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Eleven trillion gallons — that’s the amount of water that NASA scientists say would be needed to replenish key California river basins in what they’re calling the first-ever estimate of the water necessary to end an episode of drought. That 11 trillion gallons is the deficit in normal seasonal levels that NASA said a team found earlier this year in the Sacramento and San Joaquin river basins, using Gravity Recovery and Climate Experiment (GRACE) satellites. The GRACE data, presented Tuesday at the American Geophysical Union meeting in San Francisco, showed those river basins losing about 4 trillion gallons per year — more than state residents use annually, NASA said.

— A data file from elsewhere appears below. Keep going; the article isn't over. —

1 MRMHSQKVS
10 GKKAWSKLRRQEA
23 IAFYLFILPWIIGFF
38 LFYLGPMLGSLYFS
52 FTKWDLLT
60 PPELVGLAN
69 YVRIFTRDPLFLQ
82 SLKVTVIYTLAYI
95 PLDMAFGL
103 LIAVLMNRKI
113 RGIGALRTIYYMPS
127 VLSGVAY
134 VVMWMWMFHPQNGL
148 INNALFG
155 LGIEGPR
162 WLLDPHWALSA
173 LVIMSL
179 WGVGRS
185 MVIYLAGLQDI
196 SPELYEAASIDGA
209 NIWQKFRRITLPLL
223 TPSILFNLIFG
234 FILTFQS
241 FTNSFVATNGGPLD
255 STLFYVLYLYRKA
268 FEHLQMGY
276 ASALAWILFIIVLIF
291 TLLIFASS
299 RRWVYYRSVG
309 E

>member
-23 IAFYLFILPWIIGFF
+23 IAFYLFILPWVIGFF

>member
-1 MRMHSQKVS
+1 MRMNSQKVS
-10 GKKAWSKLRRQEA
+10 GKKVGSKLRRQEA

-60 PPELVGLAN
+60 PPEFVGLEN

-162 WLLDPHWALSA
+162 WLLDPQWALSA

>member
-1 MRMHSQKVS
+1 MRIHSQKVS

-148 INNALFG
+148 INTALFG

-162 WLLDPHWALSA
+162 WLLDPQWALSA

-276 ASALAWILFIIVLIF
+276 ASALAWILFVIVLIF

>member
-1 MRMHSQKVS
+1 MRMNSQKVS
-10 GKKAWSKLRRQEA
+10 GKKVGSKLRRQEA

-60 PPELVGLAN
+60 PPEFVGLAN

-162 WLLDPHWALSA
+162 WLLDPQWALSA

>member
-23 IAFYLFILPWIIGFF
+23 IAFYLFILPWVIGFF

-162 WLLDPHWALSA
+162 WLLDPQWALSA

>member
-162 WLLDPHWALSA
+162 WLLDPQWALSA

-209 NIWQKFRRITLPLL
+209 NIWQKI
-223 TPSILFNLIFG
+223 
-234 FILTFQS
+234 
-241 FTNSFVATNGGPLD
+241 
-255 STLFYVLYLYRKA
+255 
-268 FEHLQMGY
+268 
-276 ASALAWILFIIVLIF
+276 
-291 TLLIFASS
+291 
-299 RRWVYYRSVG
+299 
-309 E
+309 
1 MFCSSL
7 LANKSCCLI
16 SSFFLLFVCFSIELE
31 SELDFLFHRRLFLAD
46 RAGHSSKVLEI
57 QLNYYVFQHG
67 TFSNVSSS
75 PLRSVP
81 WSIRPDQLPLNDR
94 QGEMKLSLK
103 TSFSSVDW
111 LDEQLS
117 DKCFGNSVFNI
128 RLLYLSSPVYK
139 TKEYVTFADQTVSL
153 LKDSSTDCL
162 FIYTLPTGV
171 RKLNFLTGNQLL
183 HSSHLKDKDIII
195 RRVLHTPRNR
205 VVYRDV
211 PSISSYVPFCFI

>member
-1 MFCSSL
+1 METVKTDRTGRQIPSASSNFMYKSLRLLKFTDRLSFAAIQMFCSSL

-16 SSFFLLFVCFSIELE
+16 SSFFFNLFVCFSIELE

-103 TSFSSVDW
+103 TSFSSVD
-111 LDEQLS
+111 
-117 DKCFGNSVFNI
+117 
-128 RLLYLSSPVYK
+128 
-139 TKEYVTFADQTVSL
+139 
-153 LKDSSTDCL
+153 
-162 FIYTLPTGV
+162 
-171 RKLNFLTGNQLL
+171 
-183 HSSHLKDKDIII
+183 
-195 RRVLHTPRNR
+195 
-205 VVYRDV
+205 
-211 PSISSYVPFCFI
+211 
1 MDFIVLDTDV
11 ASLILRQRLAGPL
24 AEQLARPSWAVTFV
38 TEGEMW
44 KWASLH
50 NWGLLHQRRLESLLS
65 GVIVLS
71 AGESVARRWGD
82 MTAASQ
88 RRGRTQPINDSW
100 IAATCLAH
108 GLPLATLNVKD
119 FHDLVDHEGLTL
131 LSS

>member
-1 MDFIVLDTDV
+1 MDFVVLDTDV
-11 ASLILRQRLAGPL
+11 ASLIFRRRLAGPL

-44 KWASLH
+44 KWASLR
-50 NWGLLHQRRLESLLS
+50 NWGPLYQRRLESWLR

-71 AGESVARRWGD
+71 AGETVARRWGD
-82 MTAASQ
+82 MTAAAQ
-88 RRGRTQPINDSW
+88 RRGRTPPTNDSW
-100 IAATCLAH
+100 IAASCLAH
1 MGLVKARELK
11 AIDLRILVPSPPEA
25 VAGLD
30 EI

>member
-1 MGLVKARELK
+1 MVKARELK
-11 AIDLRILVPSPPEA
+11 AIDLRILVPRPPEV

In another finding, NASA said airborne measuring indicates the Sierra Nevada range snowpack was half previous estimates. "The 2014 snowpack was one of the three lowest on record and the worst since 1977, when California's population was half what it is now," Airborne Snow Observatory principal investigator Tom Painter of the Jet Propulsion Laboratory said in the NASA release.
California has been blasted by autumn storms dumping inches of much-needed rain – but that’s still not enough to get the Golden State out of its drought. “Recent rains are no reason to let up on our conservation efforts,” Felicia Marcus, chair of the State Water Resources Control Board, said recently.
- Climate Change Isn't Causing California Drought: Report
- California's Drought Worst in 1,200 Years: Study
- Parched: Dry California Gets Bad Water-Saving Score